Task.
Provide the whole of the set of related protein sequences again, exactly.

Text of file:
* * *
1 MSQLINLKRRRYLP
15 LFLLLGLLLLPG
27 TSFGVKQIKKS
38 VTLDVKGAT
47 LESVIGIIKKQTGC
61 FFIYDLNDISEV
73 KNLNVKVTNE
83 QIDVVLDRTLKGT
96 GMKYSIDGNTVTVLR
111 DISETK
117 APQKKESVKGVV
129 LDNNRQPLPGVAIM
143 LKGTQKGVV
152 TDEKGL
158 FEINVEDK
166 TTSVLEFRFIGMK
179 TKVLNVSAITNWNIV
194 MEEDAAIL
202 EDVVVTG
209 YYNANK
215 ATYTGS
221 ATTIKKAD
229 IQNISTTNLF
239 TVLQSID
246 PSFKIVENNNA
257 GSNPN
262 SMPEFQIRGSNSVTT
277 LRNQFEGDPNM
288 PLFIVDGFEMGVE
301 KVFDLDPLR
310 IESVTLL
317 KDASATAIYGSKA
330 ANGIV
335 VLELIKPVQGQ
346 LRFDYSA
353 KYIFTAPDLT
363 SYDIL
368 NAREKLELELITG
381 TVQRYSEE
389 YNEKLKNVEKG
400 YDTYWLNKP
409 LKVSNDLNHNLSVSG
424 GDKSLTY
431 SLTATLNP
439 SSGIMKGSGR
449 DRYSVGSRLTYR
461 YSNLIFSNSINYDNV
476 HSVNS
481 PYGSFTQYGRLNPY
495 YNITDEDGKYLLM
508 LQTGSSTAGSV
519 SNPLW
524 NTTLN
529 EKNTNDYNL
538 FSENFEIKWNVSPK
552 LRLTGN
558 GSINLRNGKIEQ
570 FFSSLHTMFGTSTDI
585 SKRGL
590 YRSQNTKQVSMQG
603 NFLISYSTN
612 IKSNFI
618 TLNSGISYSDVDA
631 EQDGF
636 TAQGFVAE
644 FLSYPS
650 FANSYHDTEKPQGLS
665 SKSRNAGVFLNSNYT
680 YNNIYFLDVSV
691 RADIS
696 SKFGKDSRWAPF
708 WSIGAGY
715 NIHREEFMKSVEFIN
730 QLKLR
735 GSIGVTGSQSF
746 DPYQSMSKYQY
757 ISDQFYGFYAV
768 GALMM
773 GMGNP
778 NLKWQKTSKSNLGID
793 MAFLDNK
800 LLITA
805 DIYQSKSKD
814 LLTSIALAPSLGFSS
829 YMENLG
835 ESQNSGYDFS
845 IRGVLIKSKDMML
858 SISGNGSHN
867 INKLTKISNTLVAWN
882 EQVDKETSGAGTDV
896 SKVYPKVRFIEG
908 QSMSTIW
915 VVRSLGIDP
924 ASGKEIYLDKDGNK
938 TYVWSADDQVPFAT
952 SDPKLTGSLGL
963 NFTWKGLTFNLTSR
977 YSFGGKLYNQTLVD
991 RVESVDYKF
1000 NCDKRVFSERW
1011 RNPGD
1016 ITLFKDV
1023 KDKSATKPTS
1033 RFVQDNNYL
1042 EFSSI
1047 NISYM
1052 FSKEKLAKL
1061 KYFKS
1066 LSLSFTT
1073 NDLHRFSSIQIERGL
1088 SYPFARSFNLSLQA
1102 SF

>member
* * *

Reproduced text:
1 MSQLINLKRRRYLP
15 LFLLLGLLLLPG
27 TSFGVKQIKKS
38 VTLDVKGAT
47 LESVIGIIKKQTGC
61 FFIYDLNDISEV
73 KNLNVKVTNE
83 QIDVVLDRTLKGT
96 GMKYSIDGNTVTVLR
111 DISETK
117 APQKKESVKGVV
129 LDNNRQPLPGVAIM
143 LKGTQKGVV
152 TDEKGL
158 FEINVEDK
166 TTSVLEFRFIGMK
179 TKVLNVSAITNWNIV
194 MEEDAAIL
202 EDVVVTG
209 YYNANK
215 ATYTGS
221 ATTIKKAD
229 IQNISTTNLF
239 TVLQSID
246 PSFKIVENNNA
257 GSNPN
262 SMPEFQIRGSNSVTT
277 LRNQFEGDPNM
288 PLFIVDGFEMGVE
301 KVFDLDPLR
310 IESVTLL
317 KDASATAIYGSKA
330 ANGIV
335 VLELIKPVQGQ
346 LRFDYSA
353 KYIFTAPDLT
363 SYDIL
368 NAREKLELELITG
381 TVQRYSEE
389 YNEKLKNVEKG
400 YDTYWLNKP
409 LKVSNDLNHNLSVSG
424 GDKSLTY
431 SLTATLNP
439 SSGIMKGSGR
449 DRYSVGSRLTYR
461 YSNLIFSNSINYDNV
476 HSVNS
481 PYGSFTQYGRLNPY
495 YNITDEDGKYLLM
508 LQTGSSTAGSV
519 SNPLW
524 NTTLN
529 EKNTNDYNL
538 FSENFEIKWNVSPK
552 LRLTGN
558 GSINLRNGKIEQ
570 FFSSLHTMFGTSTDI
585 SKRGL
590 YRSQNTKQVSMQG
603 NFLISYSTN
612 IKSNFI
618 TLNSGISYSDVDA
631 EQDGF
636 TAQGFVAE
644 FLSYPS
650 FANSYHDTEKPQGLS
665 SKSRNAGVFLNSNYT
680 YNNIYFLDVSV
691 RADIS
696 SKFGKDSRWAPF
708 WSIGAGY
715 NIHREEFMKSVEFIN
730 QLKLR
735 GSIGVTGSQSF
746 DPYQSMSKYQY
757 ISDQFYGFYAV
768 GALMM
773 GMGNP
778 NLKWQKTSKSNLGID
793 MAFLDNK
800 LLITA
805 DIYQSKSKD
814 LLTSIALAPSLGFSS
829 YMENLG
835 ESQNSGYDFS
845 IRGVLIKSKDMML
858 SISGNGSHN
867 INKLTKISNTLVAWN
882 EQVDKETSGAGTDV
896 SKVYPKVRFIEG
908 QSMSTIW
915 VVRSLGIDP
924 ASGKEIYLDKDGNK
938 TYVWSADDQVPFAT
952 SDPKLTGSLGL
963 NFTWKGLTFNLTSR
977 YSFGGKLYNQTLVD
991 RVESVDYKF
1000 NCDKRVFSERW
1011 RNPGD
1016 ITLFKDV
1023 KDKSATKPTS
1033 RFVQDNNYL
1042 EFSSI
1047 NISYM
1052 FSKEKLAKL
1061 KYFKS
1066 LSLSFTT
1073 NDLHRFSSIQIERGL
1088 SYPFARSFNLSLQA
1102 SF

>member